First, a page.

Friday, February 06, 2009


After ruminating for over a week, I’ve concluded that I can’t posit anything even resembling answers to the broken LORT business model. I’m frankly too far removed from the details of how it works (or doesn’t work) to know why it’s broken or whether there is any realistic hope of fixing it. My feeling though is that there is more than a whiff of the same scent that dogs Detroit and the auto industry about LORT, that is, a sense that something fundamental needs to change or the whole structure might come tumbling down.

There has been a lot of spirited debate and well-considered commentary about government support of the arts, but even though the new President seems much more willing to consider greater support of the arts in general, an “arts bailout” as part of the current stimulus package being debated seems to me to be a fading hope. Even with a government boost of some sort, similar to other areas of the economy, I expect things will get worse before they get better.

From my removed perspective, most of the debate about LORT and government support concerns organizations bigger than most of the theaters in Richmond. My sense is that most local companies are not worrying about their shrinking endowments as much as they are concerned about scraping $5-$10K together to put up their next production, or securing a grant or sponsorship so they can pay to have any staff at all.

It gets increasingly hard to be a Pollyanna about this kind of thing but the only way to avoid complete despair about the current economic situation, I think, is to consider the situation an opportunity. And what I see in the troubled economy are opportunities for a new insurgency in local theater. What it would involve – IMHO – would be new and aggressive forms of marketing. Here is a scattering of my ideas:

-- Opposition marketing. There was a stink a few years ago when companies started naming the names of their opposition in their advertising. But personally I think it works and I think theater needs to do the same. But not necessarily with other theater companies but other forms of entertainment. Movie tickets are near $10. Concert tickets can be $100 or more. Theater needs to place itself clearly in that hierarchy. “Why spend $50 to hear a bad band play too loudly when you can be enchanted by a new musical for half the price?”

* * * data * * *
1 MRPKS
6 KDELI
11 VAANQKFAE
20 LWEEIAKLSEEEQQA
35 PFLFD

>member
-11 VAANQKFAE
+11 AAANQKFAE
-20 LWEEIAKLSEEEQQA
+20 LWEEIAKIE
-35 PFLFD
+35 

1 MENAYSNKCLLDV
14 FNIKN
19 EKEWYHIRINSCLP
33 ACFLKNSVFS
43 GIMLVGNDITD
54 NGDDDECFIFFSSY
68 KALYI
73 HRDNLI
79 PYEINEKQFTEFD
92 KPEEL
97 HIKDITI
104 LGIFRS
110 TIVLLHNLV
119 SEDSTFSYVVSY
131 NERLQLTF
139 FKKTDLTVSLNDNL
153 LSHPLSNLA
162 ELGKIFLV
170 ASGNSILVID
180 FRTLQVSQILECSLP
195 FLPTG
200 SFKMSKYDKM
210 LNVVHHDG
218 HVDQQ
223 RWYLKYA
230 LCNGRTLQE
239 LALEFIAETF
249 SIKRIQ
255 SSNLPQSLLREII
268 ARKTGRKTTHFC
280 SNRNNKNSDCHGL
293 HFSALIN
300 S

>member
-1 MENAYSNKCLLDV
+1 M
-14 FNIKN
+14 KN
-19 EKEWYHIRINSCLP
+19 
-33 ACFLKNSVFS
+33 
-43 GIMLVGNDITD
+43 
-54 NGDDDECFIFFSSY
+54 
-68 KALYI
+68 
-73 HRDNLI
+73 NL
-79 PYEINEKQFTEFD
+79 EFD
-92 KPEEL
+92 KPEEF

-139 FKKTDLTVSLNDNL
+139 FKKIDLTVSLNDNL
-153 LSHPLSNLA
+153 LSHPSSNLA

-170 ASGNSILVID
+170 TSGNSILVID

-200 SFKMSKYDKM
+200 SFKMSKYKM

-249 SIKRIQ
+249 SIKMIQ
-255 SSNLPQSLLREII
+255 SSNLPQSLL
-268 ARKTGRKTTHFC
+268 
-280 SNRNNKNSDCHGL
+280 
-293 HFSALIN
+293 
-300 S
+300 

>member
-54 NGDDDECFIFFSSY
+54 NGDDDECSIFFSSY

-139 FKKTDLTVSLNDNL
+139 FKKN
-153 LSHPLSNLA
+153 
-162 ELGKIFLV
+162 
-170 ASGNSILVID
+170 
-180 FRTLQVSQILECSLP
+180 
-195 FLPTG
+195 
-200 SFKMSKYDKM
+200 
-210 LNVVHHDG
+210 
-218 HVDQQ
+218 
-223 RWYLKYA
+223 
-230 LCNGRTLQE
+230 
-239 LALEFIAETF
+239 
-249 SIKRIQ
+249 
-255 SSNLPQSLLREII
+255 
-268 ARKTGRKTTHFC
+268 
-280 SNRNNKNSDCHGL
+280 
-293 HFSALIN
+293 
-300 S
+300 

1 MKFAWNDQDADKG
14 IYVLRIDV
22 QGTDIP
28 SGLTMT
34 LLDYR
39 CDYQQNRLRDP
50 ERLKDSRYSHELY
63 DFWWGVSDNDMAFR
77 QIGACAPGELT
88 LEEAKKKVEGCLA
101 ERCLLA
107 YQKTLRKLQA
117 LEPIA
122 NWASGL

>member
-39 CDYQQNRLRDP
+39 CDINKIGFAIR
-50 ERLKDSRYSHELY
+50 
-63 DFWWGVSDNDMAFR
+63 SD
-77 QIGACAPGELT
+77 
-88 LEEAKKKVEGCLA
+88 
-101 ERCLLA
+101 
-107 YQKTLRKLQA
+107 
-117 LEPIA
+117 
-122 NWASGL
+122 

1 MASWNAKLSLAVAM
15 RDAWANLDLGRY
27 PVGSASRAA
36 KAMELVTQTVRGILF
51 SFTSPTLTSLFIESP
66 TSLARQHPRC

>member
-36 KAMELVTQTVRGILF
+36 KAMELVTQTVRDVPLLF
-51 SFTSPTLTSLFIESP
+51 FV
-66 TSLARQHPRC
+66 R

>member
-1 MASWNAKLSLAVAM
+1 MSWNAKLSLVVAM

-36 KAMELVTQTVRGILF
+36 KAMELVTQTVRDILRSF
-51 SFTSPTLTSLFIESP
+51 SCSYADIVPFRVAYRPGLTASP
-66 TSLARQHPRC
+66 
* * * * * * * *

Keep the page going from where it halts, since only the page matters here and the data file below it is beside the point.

Another opposition tack would be the local versus regional/national argument. “You’d love to go to Broadway, wouldn’t you? Well, you don’t have to spend the money. We have Broadway caliber theater right here!”

-- Cooperation and partnership. While I think theaters need to be place themselves in opposition to other forms of entertainment, they need to work more cooperatively with other theaters. Joint ventures double and triple the reach of a theater into new audiences. And all of the local colleges, universities, and high schools have theater programs. You don’t think they’d love to have more visiting artists, more workshops, more interaction with working professionals in the theater world? I think they would.

-- New media. I think theaters are way behind the curve in terms of utilizing new media to get the word out about local theater. I’ve been turning the idea around about doing a weekly podcast about Richmond theater for months. Why isn’t anyone in the community doing this? WRIR has “Wordy Birds” and Tim Bowring’s show about local artists. Why is no one arranging a meeting between someone with a mellifluous voice like John Porter and a local high school’s drama program and saying, let’s do a weekly podcast and try to get it on WRIR? At least.

And video / YouTube. Is it just my impression or do theater people have some aversion to video? Yes, I grant that a video of good live theater can’t do it justice but it can sure whet someone’s appetite. Hell, movies these days will give you almost the entire movie in a one-minute clip. And people still go see the film. A snippet of a musical posted on YouTube with links mailed out to everyone on Facebook and/or through their Constant Contact list would do a lot more to generate excitement about a production than current print / email efforts, IMHO.

The latest unemployment figures just came out and they aren’t good. Times are going to be tough for a while. Survival during the next year or two is going to be tough. But the theater people I know are creative, hard-working and persistent. I would hope that some of them (some of you!) will find the opportunities buried in the current heap of bad news.


Anonymous said...

You've made some great suggestions. I'd love to see a theatre group try some and do it long enough to see if they have an impact.